|Honored by:||James D. Johnson|
January 31, 1932. Iowa Farm Woman Speaks Up.
In January 1932 Mrs. Miriam Pyle Johnson contributed an article to the Des Moines Sunday Daily Register, the most widely read and the most widely quoted article that ever came from the pen of any resident of Iowa Falls. It was illustrated and consisted of six columns, carrying a banner head across the page. The story was devoted to farm conditions down in the bottom of the great depression.
Mr. and Mrs. Johnson in the better days of the 1920’s had bought the old Buttolph farm down the river. They erected a new and modern house and other buildings and created a water supply from a large tank and windmill on top of a high hill. It was an ideal woodland home, with woods, waters, meadows, and farm lands.
When the financial debacle came in the early 1930’s, Mr. and Mrs. Johnson lost their home and their lands and under such stress and strain Mrs. Johnson wrote her article for the daily press and talked over the radio. Mrs. Johnson’s maiden name was Miriam Pyle and she was the daughter of Geo. C. Pyle. She attended Penn college, was a graduate (masters) of Bryn Mawr, taught in Ellsworth college, and at one time wrote a weekly farm page for the Hardin County Citizen.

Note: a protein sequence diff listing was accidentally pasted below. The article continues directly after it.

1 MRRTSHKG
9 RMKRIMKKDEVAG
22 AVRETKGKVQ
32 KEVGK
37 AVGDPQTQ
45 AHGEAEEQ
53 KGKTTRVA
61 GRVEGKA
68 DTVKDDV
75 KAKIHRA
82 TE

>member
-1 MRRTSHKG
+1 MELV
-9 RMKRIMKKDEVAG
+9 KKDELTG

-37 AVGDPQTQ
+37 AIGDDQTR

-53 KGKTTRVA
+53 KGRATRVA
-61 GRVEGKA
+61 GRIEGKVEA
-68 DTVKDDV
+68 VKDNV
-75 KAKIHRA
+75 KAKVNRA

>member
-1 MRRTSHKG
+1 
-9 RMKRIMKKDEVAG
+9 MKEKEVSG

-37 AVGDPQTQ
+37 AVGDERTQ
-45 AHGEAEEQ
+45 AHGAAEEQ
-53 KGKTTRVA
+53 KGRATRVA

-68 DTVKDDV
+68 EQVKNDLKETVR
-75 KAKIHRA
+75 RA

The article in the Register brought many letters from the mid west, from the far west, and from New England. In presenting some of these letters in the Hardin County Citizen, I said: “Mrs. Warren Johnson’s article on farm conditions in the Register is being read and quoted throughout the United States. The forum page of the Register is filled with comment. Mrs. Johnson has been receiving many letters my mail. Her article is the most honest, most sincere and heartfelt, and the best presentation of farm conditions that has been presented anywhere or at any time. It is a tragic and pathetic story that should melt the heart of the most hardened sinner.”
Miriam Johnson was the first woman to run for Iowa secretary of agriculture.